Managing Swing Pace For A Better Short Game
One of the common tendencies of recreational golfers is to get too quick in their swing pace on their shorter shots. I watch golfers almost jerk the club back and jab/stab it at the ball when they are trying to execute a short chip or pitch. I believe this is due largely to the fact that we’ve been fed the advice of “accelerate through the ball” relentlessly by the magazines and videos about putting and the short game.

The other contributor is nervousness. That makes our muscles tighten up and get “twitchy”, and causes us to speed up all our motions. It doesn’t happen just in golf.

I’m a big believer that the closer you get to the hole, the slower you should swing the club. I’ve written about the comparison of a playing a golf hole to painting a house. The driver is like the sprayer or power roller; it puts down paint powerfully, but not with the utmost of precision. The approach shot is the cutting in of windows and doors. You work a little slower to gain precision. And the short game – chipping, pitching and putting – are the trim brushes. You work slower still, and with utmost precision to make sure the finished work is perfect. A bad trim paint job can mess up the best of the other parts.

In my opinion, you almost cannot move the club too slowly in the short game. This part of scoring requires precision, and all things we try to do precisely require us to slow down a bit. You want to be precise in just how far back you take the club, so that you can accurately judge distance. You need to be precise in ball contact so that you can get the right amount of spin you need for the shot at hand. And you need to be precise in the swing path so that you can get the trajectory you envisioned for the shot you picture in your mind.

So, why not work just a bit slower to give all that precision a chance to happen?

Here’s a great drill session for you. Go to the practice green with several balls and practice hitting chips and short pitches in s-l-o-w -- m-o-t-i-o-n. This is harder than it sounds, but do it. Take the club back very slow, feel a deliberate pause at the end of the backswing/stroke, and then come through the ball very slow . . . almost agonizingly slow.

To do this, you’ll need to keep your right hand (for RH players) more passive on the club than you ever have. Hold and control the club with your left/lead hand, but hold it lighter than you think possible. Engage your upper body to control the swing – it’s easier to move the big muscles slowly than the small muscles. The downswing should feel like you are not doing anything but letting gravity bring the club back to the ball. As you get the feel of these slow motion swings, experiment with seeing just how s-l-o-w you can hit a shot. You’ll be surprised.

So, there’s a new tip for you to try. I’m certain it will improve your contact consistency, distance control and trajectory control.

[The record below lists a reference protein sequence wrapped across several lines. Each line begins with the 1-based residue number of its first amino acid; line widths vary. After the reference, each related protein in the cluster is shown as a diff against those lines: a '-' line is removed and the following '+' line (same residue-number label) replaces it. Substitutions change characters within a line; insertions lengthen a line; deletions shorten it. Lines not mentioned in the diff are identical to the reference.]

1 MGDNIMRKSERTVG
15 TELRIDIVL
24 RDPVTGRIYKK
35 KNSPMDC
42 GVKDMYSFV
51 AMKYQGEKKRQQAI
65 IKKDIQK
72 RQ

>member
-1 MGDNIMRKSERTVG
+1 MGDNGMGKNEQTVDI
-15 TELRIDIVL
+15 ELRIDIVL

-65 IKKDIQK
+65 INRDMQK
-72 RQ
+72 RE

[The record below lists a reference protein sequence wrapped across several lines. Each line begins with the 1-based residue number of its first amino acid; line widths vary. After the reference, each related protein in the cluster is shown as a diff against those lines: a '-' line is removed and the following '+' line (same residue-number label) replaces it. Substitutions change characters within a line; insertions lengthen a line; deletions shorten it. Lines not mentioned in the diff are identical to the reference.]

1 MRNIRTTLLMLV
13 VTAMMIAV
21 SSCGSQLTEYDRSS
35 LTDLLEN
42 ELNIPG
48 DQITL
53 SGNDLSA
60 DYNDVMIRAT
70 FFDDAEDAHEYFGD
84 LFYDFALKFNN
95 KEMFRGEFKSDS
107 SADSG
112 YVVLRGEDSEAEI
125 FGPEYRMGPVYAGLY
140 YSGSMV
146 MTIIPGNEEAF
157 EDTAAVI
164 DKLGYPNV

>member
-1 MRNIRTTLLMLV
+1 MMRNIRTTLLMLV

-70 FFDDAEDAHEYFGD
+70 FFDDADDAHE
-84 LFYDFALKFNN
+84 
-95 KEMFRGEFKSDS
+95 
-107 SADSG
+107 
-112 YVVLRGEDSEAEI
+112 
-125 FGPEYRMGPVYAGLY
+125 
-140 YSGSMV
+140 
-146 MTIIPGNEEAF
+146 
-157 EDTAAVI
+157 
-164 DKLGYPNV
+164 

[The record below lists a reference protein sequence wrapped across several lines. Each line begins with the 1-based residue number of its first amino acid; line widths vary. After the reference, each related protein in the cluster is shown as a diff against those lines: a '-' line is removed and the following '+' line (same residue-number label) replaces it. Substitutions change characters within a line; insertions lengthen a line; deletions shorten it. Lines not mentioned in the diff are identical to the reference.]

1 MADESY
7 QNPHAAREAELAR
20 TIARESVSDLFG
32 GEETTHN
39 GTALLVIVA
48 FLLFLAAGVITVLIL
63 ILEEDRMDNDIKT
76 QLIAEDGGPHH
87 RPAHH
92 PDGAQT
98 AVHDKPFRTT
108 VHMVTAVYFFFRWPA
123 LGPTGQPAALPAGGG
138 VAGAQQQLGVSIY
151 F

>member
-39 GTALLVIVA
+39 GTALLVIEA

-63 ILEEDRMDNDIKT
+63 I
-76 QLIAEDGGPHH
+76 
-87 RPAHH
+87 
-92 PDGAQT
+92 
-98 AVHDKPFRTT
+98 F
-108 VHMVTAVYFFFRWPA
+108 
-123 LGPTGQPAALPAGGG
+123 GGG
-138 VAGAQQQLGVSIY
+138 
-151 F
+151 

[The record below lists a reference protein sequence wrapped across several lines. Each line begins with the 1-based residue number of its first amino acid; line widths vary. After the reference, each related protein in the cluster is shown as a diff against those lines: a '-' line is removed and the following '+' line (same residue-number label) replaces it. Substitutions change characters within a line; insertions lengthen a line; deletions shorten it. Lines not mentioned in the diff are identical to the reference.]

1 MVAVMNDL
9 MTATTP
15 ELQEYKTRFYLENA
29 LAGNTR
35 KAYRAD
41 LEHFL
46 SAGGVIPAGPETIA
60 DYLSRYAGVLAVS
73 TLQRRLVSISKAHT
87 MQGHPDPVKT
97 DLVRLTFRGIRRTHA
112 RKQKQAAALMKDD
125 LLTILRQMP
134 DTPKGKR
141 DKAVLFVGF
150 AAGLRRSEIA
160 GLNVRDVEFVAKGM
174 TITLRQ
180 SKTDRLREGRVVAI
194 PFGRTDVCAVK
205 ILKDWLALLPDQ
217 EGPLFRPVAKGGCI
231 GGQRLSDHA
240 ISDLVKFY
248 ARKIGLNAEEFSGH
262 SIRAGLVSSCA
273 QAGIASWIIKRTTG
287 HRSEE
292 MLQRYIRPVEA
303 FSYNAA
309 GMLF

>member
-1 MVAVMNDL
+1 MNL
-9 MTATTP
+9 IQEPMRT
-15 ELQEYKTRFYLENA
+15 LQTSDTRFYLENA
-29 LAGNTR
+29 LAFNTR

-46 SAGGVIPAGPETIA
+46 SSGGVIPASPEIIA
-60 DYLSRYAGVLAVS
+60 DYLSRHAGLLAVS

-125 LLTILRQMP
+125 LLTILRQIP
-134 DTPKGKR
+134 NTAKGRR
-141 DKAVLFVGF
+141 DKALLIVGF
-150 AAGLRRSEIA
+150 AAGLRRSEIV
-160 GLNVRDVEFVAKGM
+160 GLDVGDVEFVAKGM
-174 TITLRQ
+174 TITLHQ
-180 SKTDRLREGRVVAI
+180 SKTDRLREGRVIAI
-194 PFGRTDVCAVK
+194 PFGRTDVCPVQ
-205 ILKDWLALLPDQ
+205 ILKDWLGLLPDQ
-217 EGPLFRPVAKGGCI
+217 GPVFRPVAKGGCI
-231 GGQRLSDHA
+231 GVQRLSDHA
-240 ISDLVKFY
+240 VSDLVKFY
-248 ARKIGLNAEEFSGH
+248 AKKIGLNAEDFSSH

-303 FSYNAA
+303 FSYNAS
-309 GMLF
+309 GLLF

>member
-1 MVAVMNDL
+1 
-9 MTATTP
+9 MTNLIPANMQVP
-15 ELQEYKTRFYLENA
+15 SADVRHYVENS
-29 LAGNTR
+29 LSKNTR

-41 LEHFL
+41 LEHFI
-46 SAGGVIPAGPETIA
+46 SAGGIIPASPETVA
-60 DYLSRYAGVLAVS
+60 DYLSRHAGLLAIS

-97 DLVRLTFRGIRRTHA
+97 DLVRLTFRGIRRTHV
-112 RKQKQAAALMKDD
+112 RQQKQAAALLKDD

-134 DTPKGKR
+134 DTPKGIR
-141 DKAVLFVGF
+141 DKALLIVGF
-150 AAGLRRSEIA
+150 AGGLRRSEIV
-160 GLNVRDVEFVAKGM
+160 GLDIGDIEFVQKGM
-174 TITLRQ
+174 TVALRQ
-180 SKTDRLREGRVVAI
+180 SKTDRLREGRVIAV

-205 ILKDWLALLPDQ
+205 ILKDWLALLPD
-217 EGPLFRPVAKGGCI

Let us all know how it works.
The Wedge Guy is sponsored by SCOR Golf, where Terry Koehler is President/CEO. He encourages you to submit your questions or topics to be considered for his columns on Tuesdays and Fridays. Each submission automatically enters you to win a SCOR4161 wedge to be given away monthly. Click the button below to submit your question or topic today.

[ comments ]
snuffyword says:
I have been working on this for the past couple of months and it works great. I hit the sweet spot more often than I have in the past. I'm still not getting the proper trajectory and spin which lead to better distance control. However, I am much better at hitting my landing area.
ayparekh says:
“accelerate through the ball” should be renamed "finish your swing"..
GolfSmith7 says:
I have been working on this and have seen much improvement!
SD Charlie says:
This is always a great reminder. Ever since a wedge guy post from a while back, I always think "S-L-O-W" on my short game shots. I picture that comment in my head and even say it to myself before I take any practice swings. If a practice swing seems too fast, I slow it down even more. I have to say, it really helps a lot. My short game bailed out my round last weekend, leading to a personal best at Torrey Pines (North).
jpjeffery says:
Except, perhaps, if I may be so bold, on greenside bunker shots. Seems to me that whenever I've swung slow on a bunker shot it's been awful. That's not to say I go mad, just that the downswing needs to be a committed swing for it to work.
DoubleDingo says:
Last night I got to try my newly-shafted-to-the-right-length-irons-after-they-were-adjusted-for-loft-and-lie, and for those short shots I had, as SD Charlie said, "S-L-O-W" in my mind, and I almost holed a couple chips and it all worked out way better than before. Was only 4 over for 8 holes (had to skip through one because the slow group in front wouldn't let us play through) and that was because of two bogeys and a double bogey.
Tim Horan says:
As a Post Script to this...I just watched Luke Donald pick up his second BMW PGA at Wentworth. Now there is a swing pace to copy. Whatever club he had in his hand the pace did not change. Four days, 170 ish swings no change, totally focussed, Totally in control!
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Terry Koehler is "The Wedge Guy" and President of SCOR Golf- The Short Game Company.

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